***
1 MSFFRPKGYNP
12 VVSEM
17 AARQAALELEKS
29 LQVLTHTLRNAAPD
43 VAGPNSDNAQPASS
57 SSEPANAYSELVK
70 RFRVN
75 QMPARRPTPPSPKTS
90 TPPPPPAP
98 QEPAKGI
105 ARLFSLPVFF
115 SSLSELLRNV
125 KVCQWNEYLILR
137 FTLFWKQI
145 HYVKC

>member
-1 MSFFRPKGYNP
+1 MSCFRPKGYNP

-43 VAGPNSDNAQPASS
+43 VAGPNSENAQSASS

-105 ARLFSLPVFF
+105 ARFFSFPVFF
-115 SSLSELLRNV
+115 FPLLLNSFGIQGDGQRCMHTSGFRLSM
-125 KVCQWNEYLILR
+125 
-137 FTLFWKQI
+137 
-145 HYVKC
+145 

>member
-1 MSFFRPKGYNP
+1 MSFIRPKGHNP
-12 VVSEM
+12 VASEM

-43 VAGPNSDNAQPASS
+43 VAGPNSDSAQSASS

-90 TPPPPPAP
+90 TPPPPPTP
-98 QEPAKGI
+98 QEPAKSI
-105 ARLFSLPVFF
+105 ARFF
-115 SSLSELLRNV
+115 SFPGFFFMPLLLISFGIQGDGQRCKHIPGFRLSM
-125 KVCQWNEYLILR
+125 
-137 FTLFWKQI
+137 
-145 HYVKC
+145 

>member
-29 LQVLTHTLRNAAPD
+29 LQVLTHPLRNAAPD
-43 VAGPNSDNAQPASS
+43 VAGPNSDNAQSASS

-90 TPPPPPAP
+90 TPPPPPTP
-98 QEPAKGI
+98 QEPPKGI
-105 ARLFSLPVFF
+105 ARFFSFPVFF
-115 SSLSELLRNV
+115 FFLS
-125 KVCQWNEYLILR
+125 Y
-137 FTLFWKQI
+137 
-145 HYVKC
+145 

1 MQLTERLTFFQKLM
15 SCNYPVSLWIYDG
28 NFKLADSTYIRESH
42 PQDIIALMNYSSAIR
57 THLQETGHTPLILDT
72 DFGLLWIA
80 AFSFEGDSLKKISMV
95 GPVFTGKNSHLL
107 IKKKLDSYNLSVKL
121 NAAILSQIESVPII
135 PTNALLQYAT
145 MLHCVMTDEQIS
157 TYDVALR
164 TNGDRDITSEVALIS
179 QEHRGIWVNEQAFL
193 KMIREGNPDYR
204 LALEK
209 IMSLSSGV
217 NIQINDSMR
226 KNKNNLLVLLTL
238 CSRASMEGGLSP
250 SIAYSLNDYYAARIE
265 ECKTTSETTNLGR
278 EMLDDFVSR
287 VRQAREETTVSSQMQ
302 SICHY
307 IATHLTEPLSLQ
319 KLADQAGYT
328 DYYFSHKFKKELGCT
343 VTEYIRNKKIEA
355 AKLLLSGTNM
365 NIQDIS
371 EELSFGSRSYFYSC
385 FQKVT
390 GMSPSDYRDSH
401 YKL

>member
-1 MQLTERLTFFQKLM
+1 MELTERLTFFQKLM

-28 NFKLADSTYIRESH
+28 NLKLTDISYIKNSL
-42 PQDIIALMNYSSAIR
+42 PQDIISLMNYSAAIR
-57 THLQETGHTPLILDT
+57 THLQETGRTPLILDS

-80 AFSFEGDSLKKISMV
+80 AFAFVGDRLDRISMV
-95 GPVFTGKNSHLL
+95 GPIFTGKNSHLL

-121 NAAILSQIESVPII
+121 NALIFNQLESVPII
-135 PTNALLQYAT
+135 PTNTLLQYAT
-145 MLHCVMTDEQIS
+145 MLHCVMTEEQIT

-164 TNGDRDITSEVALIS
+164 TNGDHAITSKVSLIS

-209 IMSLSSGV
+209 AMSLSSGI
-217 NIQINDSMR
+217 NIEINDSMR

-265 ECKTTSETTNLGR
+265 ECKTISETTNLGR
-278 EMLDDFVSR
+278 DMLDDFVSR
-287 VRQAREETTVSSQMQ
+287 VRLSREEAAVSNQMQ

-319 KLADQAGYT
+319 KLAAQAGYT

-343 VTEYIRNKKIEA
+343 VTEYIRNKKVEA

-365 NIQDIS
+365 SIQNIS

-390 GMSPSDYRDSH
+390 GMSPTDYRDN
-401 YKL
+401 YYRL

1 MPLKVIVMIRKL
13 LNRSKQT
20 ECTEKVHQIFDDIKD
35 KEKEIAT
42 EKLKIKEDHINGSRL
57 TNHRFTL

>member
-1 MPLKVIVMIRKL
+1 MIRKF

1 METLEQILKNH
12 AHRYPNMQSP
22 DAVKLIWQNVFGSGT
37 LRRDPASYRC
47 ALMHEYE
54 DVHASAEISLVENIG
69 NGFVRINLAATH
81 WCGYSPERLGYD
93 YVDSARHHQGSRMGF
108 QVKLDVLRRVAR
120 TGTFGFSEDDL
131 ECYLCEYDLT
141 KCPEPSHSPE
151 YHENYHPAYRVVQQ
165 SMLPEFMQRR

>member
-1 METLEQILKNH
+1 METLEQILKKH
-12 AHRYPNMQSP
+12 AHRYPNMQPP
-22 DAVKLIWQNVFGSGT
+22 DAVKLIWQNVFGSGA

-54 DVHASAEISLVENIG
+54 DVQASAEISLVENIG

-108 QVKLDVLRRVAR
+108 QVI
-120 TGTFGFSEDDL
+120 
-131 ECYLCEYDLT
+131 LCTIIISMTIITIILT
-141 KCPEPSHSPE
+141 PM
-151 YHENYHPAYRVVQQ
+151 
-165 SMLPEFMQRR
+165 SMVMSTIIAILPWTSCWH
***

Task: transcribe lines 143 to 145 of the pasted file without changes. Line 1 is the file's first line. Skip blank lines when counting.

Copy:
+365 SIQNIS

-390 GMSPSDYRDSH
+390 GMSPTDYRDN